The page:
News Hindi

Pooja Bhatt returns to acting after 16 years, to play an alcoholic cop

She will also be producing the movie, which is based on Abheek Barua's novel, City Of Death. 

Our Correspondent

Pooja Bhatt is all set to make a comeback as an actress after 16 years. She will be playing the lead in the adaptation of economist Abheek Barua’s crime novel, City Of Death. Bhatt will also produce the film under her banner, Fish Eye Network.

The last time Bhatt faced the camera was for Rahul Bose’s Everybody Says I’m Fine! (2001).

She will be playing the central character of Anglo-Indian Rita Brown (Sohini Sen in the book), who is an alcoholic and pill-popping cop. She goes on a suicidal vacation to Goa when the Chief Minister of Goa asks her to investigate the case of the murder of the daughter of an industrialist. The victim was found beheaded and naked. After Rita starts investigating the case, she realises that the entire affair is a murky game of politics.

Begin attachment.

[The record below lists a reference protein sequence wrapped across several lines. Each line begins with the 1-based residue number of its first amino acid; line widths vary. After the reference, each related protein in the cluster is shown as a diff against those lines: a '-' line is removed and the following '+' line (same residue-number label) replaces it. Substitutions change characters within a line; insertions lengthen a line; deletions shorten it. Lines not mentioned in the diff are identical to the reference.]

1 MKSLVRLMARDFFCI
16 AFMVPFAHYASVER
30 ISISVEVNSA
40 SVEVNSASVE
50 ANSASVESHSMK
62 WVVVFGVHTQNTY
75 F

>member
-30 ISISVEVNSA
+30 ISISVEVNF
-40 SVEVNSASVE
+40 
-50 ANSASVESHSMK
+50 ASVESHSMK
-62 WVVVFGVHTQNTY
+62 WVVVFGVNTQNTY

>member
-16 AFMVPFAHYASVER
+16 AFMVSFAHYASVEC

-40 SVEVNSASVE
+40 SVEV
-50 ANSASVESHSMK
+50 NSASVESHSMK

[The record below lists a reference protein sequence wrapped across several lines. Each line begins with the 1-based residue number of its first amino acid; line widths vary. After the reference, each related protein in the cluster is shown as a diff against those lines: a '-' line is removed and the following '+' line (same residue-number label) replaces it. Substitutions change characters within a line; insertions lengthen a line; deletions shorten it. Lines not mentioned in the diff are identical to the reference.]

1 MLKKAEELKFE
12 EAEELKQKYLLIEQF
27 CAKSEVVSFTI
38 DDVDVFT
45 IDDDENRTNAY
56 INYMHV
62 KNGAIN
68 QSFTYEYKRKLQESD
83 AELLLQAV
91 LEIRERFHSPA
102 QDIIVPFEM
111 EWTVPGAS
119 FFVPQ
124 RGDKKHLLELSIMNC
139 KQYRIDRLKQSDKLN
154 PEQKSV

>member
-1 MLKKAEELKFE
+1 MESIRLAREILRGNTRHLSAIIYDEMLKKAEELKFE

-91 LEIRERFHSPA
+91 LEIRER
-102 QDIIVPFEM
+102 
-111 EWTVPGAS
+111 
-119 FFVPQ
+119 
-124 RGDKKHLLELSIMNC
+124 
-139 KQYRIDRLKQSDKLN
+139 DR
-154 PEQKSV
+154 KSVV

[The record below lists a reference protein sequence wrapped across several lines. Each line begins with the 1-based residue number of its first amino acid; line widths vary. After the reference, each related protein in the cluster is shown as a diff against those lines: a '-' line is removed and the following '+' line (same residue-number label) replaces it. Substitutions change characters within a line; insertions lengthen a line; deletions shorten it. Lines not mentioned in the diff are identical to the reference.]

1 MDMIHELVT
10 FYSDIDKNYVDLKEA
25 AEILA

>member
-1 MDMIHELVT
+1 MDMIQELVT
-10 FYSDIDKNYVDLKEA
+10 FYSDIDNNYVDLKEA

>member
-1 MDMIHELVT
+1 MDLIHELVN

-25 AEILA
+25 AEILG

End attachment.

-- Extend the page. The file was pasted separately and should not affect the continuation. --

Speaking to an agency about her keen interest in the book, Bhatt said, “The plot, the milieu and especially the characters grabbed me and left me gasping by the end of it. The themes of depression, addiction, false appearances and corruption make it relevant to the times.”

Bhatt revealed to a daily how she suddenly decided to make a comeback. “My friend Kaustav Narayan Niyogi (director of Cabaret), recommended the book and even as I was reading it, I wanted to get back on the set to play this character. This came as an electric shock because that part of my life was no longer a priority. I called my dad (Mahesh Bhatt) to make this guilty confession and he assured me that it was a good feeling, as did my producer-partner, Sheel Kumar,” she said.

The film will be directed by Digvijay Sisodia, whose debut Maya has been banned. He will be making changes in the original story.

Incidentally, Bhatt also had a drinking problem in real life, which she has left behind. She had recently said, “I stopped drinking by first acknowledging that I had a drinking problem. Because you are a woman and you live in a society where they are always taught or forced to brush things under the carpet. We tend to bury this shameful habit that we have of covering it up and say, ‘Oh, we don’t have a problem, it is somebody else’s and I am not that drunk.’”